Housing for Aboriginal Youth in the Inner City of Winnipeg

  • Jason Brown
  • Dilly Knol
  • Sonia Prevost-Derbecker
  • Kelly Andrushko


Aboriginal families are highly overrepresented in child welfare caseloads. Major reasons for these high rates of involvement include poverty and housing issues, which contribute to perceptions of child neglect. In Winnipeg, the city with the highest proportion of Aboriginal peoples in Canada, low-cost housing is concentrated in core neighbourhoods. Homeless youth in these neighbourhoods, who are involved or have been involved in child welfare, were asked about their life experiences and the kind of
housing that would help them. They talked about the need to be seen as resourceful, contributing members of the community, as well as their continued need of support from others, including friends and family. They wanted more than a place to sleep; they wanted a home that was safe, nurturing and long-term. The youth had school and work aspirations for themselves and wanted to help other youth reach their goals. There is a need for expansion of community-based and community-driven housing with youth who have been involved in the child welfare system.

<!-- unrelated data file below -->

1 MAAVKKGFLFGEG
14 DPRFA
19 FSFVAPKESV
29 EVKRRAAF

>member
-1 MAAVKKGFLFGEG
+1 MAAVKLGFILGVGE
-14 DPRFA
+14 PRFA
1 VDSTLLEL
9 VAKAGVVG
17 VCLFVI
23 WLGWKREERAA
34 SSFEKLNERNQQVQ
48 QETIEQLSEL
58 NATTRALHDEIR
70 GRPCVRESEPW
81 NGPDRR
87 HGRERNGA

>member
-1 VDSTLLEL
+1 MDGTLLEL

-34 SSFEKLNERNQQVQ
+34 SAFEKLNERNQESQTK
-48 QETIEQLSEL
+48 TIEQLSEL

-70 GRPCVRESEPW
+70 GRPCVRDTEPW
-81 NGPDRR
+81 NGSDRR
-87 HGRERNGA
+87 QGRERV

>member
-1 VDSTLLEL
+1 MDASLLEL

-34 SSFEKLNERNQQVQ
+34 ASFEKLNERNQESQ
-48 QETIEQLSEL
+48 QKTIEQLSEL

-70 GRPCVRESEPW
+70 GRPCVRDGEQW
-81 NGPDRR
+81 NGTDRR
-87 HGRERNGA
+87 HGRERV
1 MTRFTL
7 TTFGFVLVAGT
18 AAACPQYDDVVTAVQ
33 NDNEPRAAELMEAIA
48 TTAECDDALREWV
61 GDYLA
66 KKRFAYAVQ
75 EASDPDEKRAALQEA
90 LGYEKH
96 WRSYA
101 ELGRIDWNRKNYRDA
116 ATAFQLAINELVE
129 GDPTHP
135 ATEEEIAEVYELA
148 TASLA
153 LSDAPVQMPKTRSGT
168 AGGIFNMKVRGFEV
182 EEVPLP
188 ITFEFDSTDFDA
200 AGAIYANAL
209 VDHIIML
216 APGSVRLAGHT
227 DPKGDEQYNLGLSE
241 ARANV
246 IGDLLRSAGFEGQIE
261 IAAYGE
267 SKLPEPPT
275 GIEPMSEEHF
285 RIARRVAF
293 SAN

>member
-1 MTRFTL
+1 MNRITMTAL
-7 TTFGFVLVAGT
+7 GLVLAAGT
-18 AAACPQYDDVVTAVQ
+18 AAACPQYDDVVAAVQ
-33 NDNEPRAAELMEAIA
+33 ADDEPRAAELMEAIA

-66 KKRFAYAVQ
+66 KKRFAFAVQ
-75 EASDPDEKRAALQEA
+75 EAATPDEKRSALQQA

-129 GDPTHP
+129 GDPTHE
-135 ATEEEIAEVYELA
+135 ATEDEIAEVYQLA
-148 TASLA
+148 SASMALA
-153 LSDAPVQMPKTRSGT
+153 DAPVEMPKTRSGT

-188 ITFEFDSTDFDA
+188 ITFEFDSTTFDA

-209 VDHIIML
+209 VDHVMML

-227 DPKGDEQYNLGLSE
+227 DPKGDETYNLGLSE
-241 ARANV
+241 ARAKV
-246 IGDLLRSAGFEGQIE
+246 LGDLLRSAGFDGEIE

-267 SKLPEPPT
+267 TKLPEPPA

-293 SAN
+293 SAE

How to Cite
Brown, J., Knol, D., Prevost-Derbecker, S., & Andrushko, K. (1). Housing for Aboriginal Youth in the Inner City of Winnipeg. First Peoples Child & Family Review, 3(2), 56-64. Retrieved from https://fpcfr.com/index.php/FPCFR/article/view/42